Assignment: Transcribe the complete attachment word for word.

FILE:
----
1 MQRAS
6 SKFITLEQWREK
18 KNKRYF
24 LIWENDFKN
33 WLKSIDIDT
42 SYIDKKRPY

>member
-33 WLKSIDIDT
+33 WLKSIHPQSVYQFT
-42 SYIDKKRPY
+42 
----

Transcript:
1 MQRAS
6 SKFITLEQWREK
18 KNKRYF
24 LIWENDFKN
33 WLKSIDIDT
42 SYIDKKRPY

>member
-33 WLKSIDIDT
+33 WLKSIHPQSVYQFT
-42 SYIDKKRPY
+42 